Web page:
The ability to inhibit an earlier intended action in a stop-signal task is commonly assessed using the measures of latency and probability. The usual findings from stop-signal trials of lower response probabilities and shorter reaction latencies at reduced stop-signal delays were reported, as described in previous studies in terms of an independent race between stochastic processes (see Logan & Cowan, 1984). In addition, using the less common measure of amplitude, a continuum of reductions in surface EMG onsets was reported. Weakened motor discharges have yet to be explained in terms of a mechanism of inhibitory control. Using computer simulations of neural functioning, the properties of independence and non-independence were examined for their effects on motor pool output in terms of probability, latency, and EMG onsets. The data provided support to question the requirement of independent processes for a theory of inhibitory control.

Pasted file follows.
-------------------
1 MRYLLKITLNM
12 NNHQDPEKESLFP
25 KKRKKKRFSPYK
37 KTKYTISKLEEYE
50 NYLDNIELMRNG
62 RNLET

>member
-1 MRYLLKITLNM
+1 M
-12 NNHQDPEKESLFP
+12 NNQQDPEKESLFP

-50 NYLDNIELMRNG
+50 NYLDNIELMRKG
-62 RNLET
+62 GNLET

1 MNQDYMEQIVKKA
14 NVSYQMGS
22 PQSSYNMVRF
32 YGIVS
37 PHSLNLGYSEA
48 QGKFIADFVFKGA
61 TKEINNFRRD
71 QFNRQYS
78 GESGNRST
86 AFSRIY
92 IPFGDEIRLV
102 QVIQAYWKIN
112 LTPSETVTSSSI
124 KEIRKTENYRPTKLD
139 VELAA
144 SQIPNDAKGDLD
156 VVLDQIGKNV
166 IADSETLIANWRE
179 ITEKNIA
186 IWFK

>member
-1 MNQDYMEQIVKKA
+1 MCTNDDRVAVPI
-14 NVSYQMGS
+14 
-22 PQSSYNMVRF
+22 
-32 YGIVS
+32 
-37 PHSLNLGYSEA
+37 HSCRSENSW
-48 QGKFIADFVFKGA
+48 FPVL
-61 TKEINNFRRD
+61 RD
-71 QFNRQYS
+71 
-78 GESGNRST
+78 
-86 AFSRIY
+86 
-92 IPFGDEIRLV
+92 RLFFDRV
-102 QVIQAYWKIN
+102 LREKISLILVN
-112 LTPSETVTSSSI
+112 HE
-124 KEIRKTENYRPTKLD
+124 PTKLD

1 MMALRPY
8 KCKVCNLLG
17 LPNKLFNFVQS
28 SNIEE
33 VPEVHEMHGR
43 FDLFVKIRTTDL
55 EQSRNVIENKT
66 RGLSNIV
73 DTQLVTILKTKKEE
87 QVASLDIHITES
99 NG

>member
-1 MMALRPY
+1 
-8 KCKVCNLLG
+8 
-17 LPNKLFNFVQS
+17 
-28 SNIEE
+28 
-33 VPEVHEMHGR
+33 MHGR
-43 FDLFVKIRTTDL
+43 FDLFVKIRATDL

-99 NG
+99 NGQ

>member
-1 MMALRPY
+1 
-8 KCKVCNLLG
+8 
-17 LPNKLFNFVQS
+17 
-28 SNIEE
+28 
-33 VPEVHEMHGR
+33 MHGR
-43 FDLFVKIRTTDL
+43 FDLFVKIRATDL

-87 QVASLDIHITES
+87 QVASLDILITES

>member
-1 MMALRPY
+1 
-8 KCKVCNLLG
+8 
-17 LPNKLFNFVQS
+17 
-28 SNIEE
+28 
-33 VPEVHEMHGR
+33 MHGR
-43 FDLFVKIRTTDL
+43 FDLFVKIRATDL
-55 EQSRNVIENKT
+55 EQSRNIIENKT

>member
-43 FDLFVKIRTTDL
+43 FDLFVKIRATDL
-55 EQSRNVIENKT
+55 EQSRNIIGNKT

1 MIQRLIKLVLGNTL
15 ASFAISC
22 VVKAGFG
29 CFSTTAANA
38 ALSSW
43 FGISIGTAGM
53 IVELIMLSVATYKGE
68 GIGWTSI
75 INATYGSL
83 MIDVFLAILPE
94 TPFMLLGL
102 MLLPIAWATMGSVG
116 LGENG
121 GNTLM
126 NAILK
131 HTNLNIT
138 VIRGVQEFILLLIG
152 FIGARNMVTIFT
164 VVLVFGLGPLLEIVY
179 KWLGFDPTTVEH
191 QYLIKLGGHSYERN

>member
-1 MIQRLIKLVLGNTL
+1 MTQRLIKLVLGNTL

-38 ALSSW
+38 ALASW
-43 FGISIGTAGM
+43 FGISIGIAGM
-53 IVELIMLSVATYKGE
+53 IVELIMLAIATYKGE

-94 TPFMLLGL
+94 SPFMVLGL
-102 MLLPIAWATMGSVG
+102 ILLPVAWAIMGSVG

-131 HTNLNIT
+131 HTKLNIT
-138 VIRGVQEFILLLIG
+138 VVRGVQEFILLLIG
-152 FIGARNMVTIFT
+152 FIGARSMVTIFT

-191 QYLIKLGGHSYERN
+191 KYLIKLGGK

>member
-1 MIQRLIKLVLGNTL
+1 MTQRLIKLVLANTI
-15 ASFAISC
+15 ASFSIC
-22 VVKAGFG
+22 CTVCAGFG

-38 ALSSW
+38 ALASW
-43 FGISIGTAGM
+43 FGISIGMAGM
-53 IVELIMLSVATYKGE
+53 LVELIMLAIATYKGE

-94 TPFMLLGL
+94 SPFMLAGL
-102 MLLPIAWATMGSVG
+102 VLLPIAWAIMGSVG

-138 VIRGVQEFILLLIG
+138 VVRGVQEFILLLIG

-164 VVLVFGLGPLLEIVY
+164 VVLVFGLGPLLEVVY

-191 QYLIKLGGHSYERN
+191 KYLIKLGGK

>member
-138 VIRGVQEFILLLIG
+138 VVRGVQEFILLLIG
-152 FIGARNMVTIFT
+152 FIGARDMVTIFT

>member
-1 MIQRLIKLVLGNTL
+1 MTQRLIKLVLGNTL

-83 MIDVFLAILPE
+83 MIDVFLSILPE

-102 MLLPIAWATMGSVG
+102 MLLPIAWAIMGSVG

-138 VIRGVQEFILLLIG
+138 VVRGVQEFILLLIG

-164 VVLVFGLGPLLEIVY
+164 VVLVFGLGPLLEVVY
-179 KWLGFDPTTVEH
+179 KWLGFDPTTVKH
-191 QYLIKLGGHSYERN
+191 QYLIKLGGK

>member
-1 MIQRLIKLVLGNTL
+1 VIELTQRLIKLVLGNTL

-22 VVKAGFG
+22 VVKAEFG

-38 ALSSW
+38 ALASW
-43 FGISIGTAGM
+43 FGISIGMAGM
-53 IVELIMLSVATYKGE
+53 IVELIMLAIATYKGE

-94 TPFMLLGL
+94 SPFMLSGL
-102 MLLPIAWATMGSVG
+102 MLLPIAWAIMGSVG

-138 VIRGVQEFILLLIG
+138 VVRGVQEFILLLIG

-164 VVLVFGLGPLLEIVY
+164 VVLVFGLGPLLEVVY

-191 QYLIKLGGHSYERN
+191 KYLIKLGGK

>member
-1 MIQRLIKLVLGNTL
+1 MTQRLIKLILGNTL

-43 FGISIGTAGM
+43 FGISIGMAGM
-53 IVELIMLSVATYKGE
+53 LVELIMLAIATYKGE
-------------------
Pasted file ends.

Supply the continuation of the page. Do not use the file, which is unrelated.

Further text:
T. McGarry is with the Faculty of Kinesiology at the University of New Brunswick, Fredericton, New Brunswick, E3B 5A3, Canada. I.M. Franks is with the School of Human Kinetics at the University of British Columbia, Vancouver, British Columbia, V6T 1Z1, Canada.